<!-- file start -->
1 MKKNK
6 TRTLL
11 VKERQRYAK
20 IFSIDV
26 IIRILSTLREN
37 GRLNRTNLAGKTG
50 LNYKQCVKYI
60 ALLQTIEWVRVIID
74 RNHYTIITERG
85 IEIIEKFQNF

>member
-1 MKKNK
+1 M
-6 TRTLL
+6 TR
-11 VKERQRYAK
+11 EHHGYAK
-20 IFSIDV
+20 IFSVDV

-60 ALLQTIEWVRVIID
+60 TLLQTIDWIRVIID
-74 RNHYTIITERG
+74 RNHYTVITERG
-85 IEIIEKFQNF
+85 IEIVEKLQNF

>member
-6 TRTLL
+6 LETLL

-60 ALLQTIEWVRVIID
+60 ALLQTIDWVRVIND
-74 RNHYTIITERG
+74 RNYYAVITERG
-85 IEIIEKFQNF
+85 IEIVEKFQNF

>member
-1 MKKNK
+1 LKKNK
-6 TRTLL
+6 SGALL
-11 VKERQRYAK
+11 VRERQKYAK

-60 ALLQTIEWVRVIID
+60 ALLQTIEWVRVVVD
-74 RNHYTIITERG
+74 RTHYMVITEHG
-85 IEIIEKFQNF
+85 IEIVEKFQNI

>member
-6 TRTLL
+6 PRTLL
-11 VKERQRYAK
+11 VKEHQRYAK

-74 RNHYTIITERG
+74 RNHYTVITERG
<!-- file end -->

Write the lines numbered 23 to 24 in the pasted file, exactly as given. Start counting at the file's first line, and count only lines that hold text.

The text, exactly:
+74 RNHYTVITERG
-85 IEIIEKFQNF